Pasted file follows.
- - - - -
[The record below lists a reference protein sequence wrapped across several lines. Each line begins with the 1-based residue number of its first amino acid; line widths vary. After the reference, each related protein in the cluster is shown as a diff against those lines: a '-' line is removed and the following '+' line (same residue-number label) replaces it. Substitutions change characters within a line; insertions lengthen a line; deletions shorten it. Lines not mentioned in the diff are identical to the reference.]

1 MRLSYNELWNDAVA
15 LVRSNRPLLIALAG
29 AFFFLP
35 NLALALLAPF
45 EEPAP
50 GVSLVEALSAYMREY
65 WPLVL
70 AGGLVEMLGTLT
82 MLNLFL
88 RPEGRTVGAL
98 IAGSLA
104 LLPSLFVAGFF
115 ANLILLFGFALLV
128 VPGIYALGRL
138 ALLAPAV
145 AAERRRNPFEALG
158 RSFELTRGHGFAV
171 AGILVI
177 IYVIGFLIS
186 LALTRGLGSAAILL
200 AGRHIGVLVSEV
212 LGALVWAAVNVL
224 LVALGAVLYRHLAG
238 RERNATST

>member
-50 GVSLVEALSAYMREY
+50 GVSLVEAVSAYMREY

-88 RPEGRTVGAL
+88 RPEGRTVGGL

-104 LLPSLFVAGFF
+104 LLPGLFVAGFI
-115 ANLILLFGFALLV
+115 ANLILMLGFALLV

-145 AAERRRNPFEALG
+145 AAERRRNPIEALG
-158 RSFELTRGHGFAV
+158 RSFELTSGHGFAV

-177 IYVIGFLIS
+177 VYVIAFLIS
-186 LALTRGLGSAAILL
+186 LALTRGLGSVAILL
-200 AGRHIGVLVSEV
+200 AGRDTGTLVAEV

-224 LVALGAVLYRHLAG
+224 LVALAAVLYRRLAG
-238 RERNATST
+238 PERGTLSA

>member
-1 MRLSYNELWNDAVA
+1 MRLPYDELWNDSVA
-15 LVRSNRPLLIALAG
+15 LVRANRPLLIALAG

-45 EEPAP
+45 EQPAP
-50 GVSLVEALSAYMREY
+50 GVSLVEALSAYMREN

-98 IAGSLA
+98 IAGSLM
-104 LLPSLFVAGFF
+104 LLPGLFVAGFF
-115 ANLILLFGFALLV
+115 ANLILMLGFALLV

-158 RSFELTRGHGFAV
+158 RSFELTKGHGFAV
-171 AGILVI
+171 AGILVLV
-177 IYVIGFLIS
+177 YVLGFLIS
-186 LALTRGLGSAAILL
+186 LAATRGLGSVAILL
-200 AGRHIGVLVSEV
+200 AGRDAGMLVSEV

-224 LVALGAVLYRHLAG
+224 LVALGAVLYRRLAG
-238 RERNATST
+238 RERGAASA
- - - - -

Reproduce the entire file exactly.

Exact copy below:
[The record below lists a reference protein sequence wrapped across several lines. Each line begins with the 1-based residue number of its first amino acid; line widths vary. After the reference, each related protein in the cluster is shown as a diff against those lines: a '-' line is removed and the following '+' line (same residue-number label) replaces it. Substitutions change characters within a line; insertions lengthen a line; deletions shorten it. Lines not mentioned in the diff are identical to the reference.]

1 MRLSYNELWNDAVA
15 LVRSNRPLLIALAG
29 AFFFLP
35 NLALALLAPF
45 EEPAP
50 GVSLVEALSAYMREY
65 WPLVL
70 AGGLVEMLGTLT
82 MLNLFL
88 RPEGRTVGAL
98 IAGSLA
104 LLPSLFVAGFF
115 ANLILLFGFALLV
128 VPGIYALGRL
138 ALLAPAV
145 AAERRRNPFEALG
158 RSFELTRGHGFAV
171 AGILVI
177 IYVIGFLIS
186 LALTRGLGSAAILL
200 AGRHIGVLVSEV
212 LGALVWAAVNVL
224 LVALGAVLYRHLAG
238 RERNATST

>member
-50 GVSLVEALSAYMREY
+50 GVSLVEAVSAYMREY

-88 RPEGRTVGAL
+88 RPEGRTVGGL

-104 LLPSLFVAGFF
+104 LLPGLFVAGFI
-115 ANLILLFGFALLV
+115 ANLILMLGFALLV

-145 AAERRRNPFEALG
+145 AAERRRNPIEALG
-158 RSFELTRGHGFAV
+158 RSFELTSGHGFAV

-177 IYVIGFLIS
+177 VYVIAFLIS
-186 LALTRGLGSAAILL
+186 LALTRGLGSVAILL
-200 AGRHIGVLVSEV
+200 AGRDTGTLVAEV

-224 LVALGAVLYRHLAG
+224 LVALAAVLYRRLAG
-238 RERNATST
+238 PERGTLSA

>member
-1 MRLSYNELWNDAVA
+1 MRLPYDELWNDSVA
-15 LVRSNRPLLIALAG
+15 LVRANRPLLIALAG

-45 EEPAP
+45 EQPAP
-50 GVSLVEALSAYMREY
+50 GVSLVEALSAYMREN

-98 IAGSLA
+98 IAGSLM
-104 LLPSLFVAGFF
+104 LLPGLFVAGFF
-115 ANLILLFGFALLV
+115 ANLILMLGFALLV

-158 RSFELTRGHGFAV
+158 RSFELTKGHGFAV
-171 AGILVI
+171 AGILVLV
-177 IYVIGFLIS
+177 YVLGFLIS
-186 LALTRGLGSAAILL
+186 LAATRGLGSVAILL
-200 AGRHIGVLVSEV
+200 AGRDAGMLVSEV

-224 LVALGAVLYRHLAG
+224 LVALGAVLYRRLAG
-238 RERNATST
+238 RERGAASA